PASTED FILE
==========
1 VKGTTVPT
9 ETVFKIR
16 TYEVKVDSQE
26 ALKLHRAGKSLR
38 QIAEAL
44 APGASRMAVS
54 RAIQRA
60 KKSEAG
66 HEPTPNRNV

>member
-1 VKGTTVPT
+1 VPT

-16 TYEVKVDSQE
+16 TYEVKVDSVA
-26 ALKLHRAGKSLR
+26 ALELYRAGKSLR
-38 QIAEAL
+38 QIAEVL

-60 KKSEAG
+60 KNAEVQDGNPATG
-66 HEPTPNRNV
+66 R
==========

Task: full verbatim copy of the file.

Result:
1 VKGTTVPT
9 ETVFKIR
16 TYEVKVDSQE
26 ALKLHRAGKSLR
38 QIAEAL
44 APGASRMAVS
54 RAIQRA
60 KKSEAG
66 HEPTPNRNV

>member
-1 VKGTTVPT
+1 VPT

-16 TYEVKVDSQE
+16 TYEVKVDSVA
-26 ALKLHRAGKSLR
+26 ALELYRAGKSLR
-38 QIAEAL
+38 QIAEVL

-60 KKSEAG
+60 KNAEVQDGNPATG
-66 HEPTPNRNV
+66 R